People in federal prisons seeking early release during the pandemic have two main routes. One is home confinement, which allows low-risk prisoners to finish their sentences at home or in a rehabilitation center. They are still considered in custody, and the decision is entirely up to the Bureau of Prisons. When the Covid shutdowns began last March, Congress expanded the eligibility criteria and then Attorney General Bill Barr ordered prison officials to let more people go. Since then, more than 23,700 people have been sent to home confinement, although several thousand of them may have to return to prison once the pandemic ends.
The other is through compassionate liberation. If a warden supports a prisoner’s request, the case goes to the BOP central office, which generally rejects it. If a warden denies a request or 30 days go by with no response, then the incarcerated person can ask a judge to reduce the sentence to the time served. The new data showed that 3,221 people had been released out of compassion since the start of the pandemic, but 99% of those releases were granted by judges despite objections from the office.
Last fall, the Marshall Project published data showing that the Bureau of Prisons rejected or ignored more than 98% of requests for compassionate release during the first three months of the pandemic. Citing that report, federal lawmakers wrote to the agency in December to demand more data on compassionate release and home confinement.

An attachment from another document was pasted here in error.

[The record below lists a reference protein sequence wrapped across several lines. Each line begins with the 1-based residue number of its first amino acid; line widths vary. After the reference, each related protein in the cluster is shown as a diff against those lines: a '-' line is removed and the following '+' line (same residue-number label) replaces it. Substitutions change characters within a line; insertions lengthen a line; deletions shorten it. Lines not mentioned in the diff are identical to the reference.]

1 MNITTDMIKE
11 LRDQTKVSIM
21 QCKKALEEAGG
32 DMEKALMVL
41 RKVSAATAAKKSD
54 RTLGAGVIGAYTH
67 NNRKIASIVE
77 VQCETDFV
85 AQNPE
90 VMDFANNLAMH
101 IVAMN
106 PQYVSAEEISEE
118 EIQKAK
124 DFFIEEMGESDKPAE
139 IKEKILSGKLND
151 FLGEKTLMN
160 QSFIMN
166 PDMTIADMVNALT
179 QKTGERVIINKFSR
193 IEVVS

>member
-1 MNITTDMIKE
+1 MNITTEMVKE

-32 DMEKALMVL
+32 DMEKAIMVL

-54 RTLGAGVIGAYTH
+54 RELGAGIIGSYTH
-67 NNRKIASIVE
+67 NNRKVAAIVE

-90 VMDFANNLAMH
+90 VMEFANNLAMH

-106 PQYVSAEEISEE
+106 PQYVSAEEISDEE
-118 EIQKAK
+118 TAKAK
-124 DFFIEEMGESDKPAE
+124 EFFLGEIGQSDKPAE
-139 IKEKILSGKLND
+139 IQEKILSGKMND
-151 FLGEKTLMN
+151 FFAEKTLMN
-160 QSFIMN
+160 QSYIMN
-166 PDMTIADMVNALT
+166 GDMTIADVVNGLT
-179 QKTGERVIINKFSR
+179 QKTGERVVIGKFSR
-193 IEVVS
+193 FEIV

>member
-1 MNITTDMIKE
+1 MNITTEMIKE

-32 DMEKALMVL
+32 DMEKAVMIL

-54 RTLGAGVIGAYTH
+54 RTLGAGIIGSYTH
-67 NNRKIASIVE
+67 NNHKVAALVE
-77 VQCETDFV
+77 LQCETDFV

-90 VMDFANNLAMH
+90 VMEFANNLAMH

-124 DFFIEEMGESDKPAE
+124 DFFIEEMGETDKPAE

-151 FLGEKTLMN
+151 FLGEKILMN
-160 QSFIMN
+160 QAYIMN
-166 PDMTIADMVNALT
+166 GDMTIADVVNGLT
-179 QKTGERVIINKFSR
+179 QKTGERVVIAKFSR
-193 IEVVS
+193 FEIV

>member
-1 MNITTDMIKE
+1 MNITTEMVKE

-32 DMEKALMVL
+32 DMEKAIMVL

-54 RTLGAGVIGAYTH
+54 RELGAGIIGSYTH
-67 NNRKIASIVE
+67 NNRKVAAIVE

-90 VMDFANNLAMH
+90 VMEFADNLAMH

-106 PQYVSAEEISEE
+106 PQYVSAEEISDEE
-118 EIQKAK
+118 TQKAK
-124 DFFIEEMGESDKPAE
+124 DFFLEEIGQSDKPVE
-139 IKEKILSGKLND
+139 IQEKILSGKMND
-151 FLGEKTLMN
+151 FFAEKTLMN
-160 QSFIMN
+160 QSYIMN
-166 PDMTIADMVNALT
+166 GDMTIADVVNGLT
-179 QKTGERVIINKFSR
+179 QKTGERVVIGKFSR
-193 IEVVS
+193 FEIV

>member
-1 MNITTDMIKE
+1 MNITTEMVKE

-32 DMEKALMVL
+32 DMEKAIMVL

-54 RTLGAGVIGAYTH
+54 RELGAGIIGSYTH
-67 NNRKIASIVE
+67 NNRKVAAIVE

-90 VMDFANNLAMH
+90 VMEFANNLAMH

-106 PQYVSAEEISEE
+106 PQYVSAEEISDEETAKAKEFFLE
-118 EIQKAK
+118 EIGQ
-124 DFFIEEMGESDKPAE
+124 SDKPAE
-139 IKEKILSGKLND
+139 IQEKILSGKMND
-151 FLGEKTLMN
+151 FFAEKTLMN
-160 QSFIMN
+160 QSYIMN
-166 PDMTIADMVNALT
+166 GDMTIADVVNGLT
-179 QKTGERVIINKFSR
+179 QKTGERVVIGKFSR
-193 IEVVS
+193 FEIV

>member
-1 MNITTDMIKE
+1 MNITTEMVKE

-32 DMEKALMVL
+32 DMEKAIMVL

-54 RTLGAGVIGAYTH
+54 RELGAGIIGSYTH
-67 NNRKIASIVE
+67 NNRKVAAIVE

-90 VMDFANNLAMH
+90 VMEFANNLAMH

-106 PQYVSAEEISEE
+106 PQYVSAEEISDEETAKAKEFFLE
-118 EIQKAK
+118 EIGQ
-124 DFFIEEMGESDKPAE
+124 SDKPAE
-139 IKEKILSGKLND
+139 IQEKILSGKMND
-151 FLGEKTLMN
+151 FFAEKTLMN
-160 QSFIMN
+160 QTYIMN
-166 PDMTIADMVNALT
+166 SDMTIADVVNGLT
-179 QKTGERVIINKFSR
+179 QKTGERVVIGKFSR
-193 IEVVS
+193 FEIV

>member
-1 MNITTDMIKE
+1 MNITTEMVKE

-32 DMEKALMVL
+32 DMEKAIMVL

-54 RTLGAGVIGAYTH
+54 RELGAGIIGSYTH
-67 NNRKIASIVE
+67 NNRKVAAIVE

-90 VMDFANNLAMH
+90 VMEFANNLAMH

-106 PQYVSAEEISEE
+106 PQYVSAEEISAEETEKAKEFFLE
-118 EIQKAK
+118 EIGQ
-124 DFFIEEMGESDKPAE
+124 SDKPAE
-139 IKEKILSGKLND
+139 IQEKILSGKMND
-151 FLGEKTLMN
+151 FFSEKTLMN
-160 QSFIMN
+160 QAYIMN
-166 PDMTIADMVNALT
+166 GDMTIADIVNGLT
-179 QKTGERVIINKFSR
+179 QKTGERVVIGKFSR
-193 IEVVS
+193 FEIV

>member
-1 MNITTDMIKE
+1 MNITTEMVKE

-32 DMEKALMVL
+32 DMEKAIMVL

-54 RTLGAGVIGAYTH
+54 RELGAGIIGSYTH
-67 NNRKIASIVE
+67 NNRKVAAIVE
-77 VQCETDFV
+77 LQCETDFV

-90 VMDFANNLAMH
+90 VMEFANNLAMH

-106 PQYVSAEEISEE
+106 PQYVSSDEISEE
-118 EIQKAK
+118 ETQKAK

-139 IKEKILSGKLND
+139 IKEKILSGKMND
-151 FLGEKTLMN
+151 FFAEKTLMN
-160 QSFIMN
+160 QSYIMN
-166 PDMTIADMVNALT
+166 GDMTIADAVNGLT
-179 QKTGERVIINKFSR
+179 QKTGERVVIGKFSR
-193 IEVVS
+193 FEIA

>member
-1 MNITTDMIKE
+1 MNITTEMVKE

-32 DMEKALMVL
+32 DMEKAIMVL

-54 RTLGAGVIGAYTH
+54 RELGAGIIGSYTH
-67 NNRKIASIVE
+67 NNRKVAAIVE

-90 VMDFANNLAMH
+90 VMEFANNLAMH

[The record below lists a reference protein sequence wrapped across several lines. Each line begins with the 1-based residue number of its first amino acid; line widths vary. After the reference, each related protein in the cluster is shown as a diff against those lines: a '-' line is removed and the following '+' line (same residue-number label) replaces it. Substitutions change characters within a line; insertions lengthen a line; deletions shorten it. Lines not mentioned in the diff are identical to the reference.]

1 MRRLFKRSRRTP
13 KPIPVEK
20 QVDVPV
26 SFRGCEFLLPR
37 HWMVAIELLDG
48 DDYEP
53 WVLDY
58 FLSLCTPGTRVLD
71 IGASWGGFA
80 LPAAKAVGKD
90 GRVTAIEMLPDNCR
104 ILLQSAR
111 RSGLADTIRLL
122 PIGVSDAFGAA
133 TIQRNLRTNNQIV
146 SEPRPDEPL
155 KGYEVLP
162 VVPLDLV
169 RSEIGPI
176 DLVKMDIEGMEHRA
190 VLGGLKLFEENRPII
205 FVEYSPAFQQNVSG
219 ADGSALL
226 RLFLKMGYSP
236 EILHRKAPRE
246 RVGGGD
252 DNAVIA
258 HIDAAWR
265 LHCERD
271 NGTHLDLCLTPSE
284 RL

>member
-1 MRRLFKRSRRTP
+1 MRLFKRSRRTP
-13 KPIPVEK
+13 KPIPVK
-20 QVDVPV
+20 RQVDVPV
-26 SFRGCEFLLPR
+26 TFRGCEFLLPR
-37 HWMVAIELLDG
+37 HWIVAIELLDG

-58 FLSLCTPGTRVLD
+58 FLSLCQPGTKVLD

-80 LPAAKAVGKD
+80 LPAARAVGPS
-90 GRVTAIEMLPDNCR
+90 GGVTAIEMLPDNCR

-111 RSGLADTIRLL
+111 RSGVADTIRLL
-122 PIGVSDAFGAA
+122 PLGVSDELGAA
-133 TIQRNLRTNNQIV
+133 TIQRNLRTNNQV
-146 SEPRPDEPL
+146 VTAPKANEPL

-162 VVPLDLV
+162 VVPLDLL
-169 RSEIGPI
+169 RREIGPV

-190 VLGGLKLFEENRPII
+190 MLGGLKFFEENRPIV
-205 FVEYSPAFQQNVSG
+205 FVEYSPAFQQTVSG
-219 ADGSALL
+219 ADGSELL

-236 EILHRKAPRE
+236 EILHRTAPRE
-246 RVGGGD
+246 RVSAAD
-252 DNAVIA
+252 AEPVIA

Updated figures described in the agency’s response to Congress in April showed that BOP guards actually endorsed slightly fewer compassionate release requests as the pandemic progressed. In the first three months, the guards approved 1.4% of the release requests. The central office rejected most of them, and the director, Michael Carvajal, finally approved only 0.1%. By the end of April, more than a year after the pandemic and after more than 200 prisoner deaths, the guards had approved 1.2% of the requests and Carvajal again accepted only 0.1%.
By comparison, federal judges approved 21% of the compassionate release requests they considered in 2020, according to a recent report from the US Sentencing Commission.
TThe McQuiddy brothers grew up in the Nashville projects, riding go-karts together and playing soccer. Both dropped out of high school and, in the late 1980s, began selling drugs; Running a crack house seemed like a way out of the poverty that surrounded them, Darrell McQuiddy said.